• 25. — — — — STAMENS MARGINAL. XXlll (8) Calyx connivent. Cells ovate, abaxile. * Fruit round or oblate. (13) Calyx divergent. Pale. None. New Hawthomden, Sep. —Oct. (14) Calyx erect convergent. Russian Transparent, Nov. None. Jan. Striped. (15) Calyx flat convergent. Frogmore Prolific, Sep. — Dec. None. (16) Calyx connivent. Cells ovate, axile. * Fruit round or oblate. (9) Calyx divergent. Pale. * Fruit round or oblate. Maidens Blush, Sep. —Oct. Pale. ** Fruit conical or ovate. Flat Nonpareil, Oct. Jan. — Pale. Coloured, Nanny, Oct. Dutch Codlin, Aug. Sep.— ** Fruit conical or ovate. — Lord Grrosvenor, Sep. Nov. Coloured. Striped. Royal Somerset, Nov. — Mar. Sheeps Nose, Oct. —Nov.(10) Calyx erect convergent. Cells obovate, axile. * Fruit round or oblate. (17) Calyx divergent. Pale. Keddleston Pippin, Nov. — May. * Fruit round or oblate. Striped. Pale. Nonesuch, Sep. Oct. — Burr-Knot, Oct. —Nov. Jiusset. Cambusnethan Pippin, Oct. Martin Nonpareil, Dec. — Mar. Nov. Christies Pippin, Dec. —Feb. ** Fruit conical or ovate. Coloured. Bringewood Pippin, Jan. Mar.— Reinette Blanche dEspagne, Tom Putt, Nov. — Dec. Apr.(11) Calyx flat convergent. Ronaldss Grooseberry Pippin, * Fruit round, roundish or oblate. Nov.—Feb. Smalls Golden Pippin, Dec. jRusset. Jan. St,Edmunds Pippin, Oct. Waltham Abbey Seedling, Sep. Acklam Russet, Nov. Mar. — —Dec.(12) Calyx connivent. Coloured. *Fruit round or oblate. Allens Everlasting, Nov. — Pale. May. Early Julyan, Aug. Cherry Apple, Oct. Nov.— Green Norman, Oct. Dec. — Uellners Gold Reinette, Jan. Ringer, Nov. Feb. — May. Russet. Striped. Ringer, Nov. Feb. — Caraway Russet, Nov. —Feb. Coloured. Pitmaston Nonpareil, Dec. Jan. Devonshire Quarrenden, Aug. Sept. Sam Young, Nov. —Feb. Busset. Screveton Golden Pippin, Dec. Royal Russet, Nov. —May. — Apr. ** Fruit conical or ovate. ** Fruit conical or ovate. Colimred. Coloured. Handsome Norman, Oct. —Jan. Rosemary Russet, Dec. —Feb. Red Foxwhelp, Oct. —Nov. Tulip, Nov. —Apr.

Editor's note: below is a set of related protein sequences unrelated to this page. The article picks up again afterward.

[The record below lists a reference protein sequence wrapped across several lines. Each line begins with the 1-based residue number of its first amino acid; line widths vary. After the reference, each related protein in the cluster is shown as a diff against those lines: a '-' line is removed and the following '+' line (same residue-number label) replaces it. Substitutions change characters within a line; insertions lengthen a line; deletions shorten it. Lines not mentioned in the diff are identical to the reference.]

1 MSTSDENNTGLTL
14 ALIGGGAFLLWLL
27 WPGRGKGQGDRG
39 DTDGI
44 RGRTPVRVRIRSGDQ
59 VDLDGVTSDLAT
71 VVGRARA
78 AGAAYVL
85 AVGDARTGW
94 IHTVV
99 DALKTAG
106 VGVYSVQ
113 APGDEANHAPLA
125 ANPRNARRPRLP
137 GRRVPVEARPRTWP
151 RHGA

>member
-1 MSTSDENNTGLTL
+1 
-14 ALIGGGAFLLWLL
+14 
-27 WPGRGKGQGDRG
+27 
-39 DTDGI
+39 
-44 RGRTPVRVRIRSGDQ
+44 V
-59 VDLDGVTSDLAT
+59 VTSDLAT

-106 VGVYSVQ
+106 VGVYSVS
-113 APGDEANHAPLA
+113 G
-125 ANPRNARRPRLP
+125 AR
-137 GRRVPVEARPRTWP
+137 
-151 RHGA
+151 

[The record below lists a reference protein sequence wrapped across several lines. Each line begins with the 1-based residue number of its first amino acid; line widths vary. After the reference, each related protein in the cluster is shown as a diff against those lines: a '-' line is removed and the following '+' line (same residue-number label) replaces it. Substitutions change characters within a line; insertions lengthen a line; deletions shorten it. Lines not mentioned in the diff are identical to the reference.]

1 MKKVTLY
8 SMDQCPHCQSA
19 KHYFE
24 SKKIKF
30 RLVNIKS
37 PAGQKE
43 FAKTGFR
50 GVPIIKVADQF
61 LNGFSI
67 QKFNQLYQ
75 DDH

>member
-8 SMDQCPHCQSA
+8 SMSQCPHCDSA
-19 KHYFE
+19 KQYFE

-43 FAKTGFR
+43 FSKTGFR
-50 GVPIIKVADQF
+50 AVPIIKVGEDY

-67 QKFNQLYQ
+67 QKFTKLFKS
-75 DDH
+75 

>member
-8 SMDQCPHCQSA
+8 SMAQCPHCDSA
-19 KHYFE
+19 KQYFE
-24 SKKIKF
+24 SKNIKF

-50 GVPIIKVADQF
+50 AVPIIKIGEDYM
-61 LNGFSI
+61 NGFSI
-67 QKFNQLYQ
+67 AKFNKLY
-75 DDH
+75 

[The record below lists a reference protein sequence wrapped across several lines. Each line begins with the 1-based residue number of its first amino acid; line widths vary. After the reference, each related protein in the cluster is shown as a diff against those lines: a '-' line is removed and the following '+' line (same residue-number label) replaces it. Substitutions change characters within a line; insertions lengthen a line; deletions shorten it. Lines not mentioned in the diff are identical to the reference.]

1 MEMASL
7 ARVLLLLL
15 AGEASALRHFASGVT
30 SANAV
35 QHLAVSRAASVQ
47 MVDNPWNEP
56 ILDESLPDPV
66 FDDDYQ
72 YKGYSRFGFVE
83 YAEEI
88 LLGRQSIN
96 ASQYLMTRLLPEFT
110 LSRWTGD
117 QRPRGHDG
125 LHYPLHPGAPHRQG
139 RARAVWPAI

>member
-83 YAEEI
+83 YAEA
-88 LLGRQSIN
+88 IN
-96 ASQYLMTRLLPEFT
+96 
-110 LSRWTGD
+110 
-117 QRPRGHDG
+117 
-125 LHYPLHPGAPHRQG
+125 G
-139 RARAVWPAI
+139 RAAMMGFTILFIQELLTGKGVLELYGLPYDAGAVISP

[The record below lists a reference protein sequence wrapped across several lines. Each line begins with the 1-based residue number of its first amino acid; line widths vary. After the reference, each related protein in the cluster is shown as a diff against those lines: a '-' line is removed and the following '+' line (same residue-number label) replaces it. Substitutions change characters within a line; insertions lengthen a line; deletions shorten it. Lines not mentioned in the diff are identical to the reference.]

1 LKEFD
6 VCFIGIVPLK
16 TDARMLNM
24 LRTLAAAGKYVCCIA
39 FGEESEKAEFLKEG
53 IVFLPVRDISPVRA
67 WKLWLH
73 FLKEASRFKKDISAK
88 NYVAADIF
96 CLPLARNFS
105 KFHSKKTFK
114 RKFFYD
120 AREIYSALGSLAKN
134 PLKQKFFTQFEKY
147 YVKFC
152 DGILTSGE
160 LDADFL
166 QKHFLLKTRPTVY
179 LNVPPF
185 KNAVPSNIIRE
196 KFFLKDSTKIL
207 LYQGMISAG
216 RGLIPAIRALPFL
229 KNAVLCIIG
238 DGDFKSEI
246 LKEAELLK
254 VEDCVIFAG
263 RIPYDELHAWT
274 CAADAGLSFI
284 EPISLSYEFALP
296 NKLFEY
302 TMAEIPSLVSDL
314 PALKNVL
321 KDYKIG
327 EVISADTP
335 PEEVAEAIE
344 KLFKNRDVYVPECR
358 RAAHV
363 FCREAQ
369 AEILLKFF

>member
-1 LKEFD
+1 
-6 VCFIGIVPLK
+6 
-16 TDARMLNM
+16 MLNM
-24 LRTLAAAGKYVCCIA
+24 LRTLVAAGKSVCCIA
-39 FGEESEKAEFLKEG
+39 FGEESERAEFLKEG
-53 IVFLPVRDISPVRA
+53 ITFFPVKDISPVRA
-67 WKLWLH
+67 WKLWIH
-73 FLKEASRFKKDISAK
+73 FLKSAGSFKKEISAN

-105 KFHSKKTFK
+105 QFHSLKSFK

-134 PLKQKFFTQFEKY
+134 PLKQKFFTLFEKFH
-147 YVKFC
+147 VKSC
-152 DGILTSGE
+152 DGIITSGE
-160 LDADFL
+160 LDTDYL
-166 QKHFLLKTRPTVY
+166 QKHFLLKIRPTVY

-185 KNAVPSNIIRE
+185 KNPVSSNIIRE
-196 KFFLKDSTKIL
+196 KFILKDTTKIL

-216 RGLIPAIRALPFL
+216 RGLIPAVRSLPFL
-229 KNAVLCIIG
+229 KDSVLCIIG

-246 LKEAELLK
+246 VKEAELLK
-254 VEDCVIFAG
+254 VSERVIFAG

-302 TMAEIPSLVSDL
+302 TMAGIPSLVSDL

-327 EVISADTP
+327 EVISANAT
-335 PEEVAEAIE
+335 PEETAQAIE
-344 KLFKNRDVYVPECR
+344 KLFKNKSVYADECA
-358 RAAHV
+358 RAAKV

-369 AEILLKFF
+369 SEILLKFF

• 26. — —XXIV THE FRUIT MANUAL. (18) Calyx erect convergent. ** Fruit;conical, oblong or obovate. * Fruit round or oblate. Pale. Pale. Edmund Jupp, Sep.— Dec. Whiting Pippin, Oct. Jan. — Coloured. Gralloway Pippin, Nov. Jan. — Goose Apple, Oct. —Jan. Keddleston Pippin, Nov. Mar. — Cornish Gilliflower, Dec. — May. Coloured. Ords, Jan. De Neige, Nov. Jan. — Lord Burghley, Dec. May. — Cells obovate, abaxile. Marriage-maker, Oct. Dec. — (21) Calyx divergent. Teams Pippin, Nov. ^Feb. — * Fruit round or oblate. Russet. Pale. Ashmeads Kernel, Dec. —May. No Core, Sep. Sweeny Nonpareil, Jan. —^Apr. (22) Calyx erect convergent. ** Fruit conical or ovate. * Fruit round, roundish or oblate. Coloured. Pale. Lewiss Incomparable. Shoreditch White, Sep. —Nov.(19) Caljrx flat convergent. (23) Calyx flat convergent. * Fruit round or oblate. * Fruit round or ovate. Pale. Pale. Hunts Green Newtown Pippin, Hawthomden, Oct. — Dec. — Dec. Mar. North End Pippin, Apr. —May. (24) Calyx connivent. * Fruit round or oblate. Coloured. Kadford Beauty, Oct. Dec. — Pale. — Kymer, Oct. Dec.— Jolly Beggar, Aug. Oct. Huntingdon Codlin, Aug. Sep. — ** Fruit conical or ovate. — Grenadier, Sept. Oct. Mark Pale. Marshall. Pottss Seedling, Sept. Oct. — . Curl Tail, Oct.—Jan.(20) Calyx connivent. Calville Blanche dHiver, Jan. * Fruit round or oblate. —Apr. Coloured. Pale. Malakovna, Oct. Dec. — Early Julyan, Aug. — Annie Elizabeth, Dec. Mar. — Ringer, Nov. Feb. — Dec. Early Nonpareil, Oct. Kentish Fillbasket, Nov. Jan. — ** Fruit conical or ovate. Striped. Dutch Mignonne, Dec. — May. Pale. Pomeroy of Hereford, Sep. Springrove Codlin, Sep. — Oct. Oct. Coloured. Winter Strawberry, Dec. —Mar. Cornish Gilliflower, Dec. — May. Coloured. Cells elliptical, axile. Early Harvest, Aug. Hawkridge, Aug. (25) Calyx divergent. * Fruit conical or ovate. Mr. Gladstone, Aug. Irish Peach, Aug. Coloured. Kerry Pippin, Sep. Oct. — Ladys Finger of Hereford. Joeby Crab, Oct. Dec. — Oct. —Jan. Philip Maundy, Oct.— Dec. Brabant Bellefleur, Nov. —Apr. Api, Oct. —Apr. (26) Calyx erect convergent. Cherry Norman, Oct. Dec. — None. Musset. Pomeroy of Hereford, Sep. (27) Calyx flat convergent. * Fruit conical or ovate. Oct. Greenwood Eusset, Nov. Feb. — Pale. New Rock Pippin, Jan. May. — Hunthouse, Dec. Mar.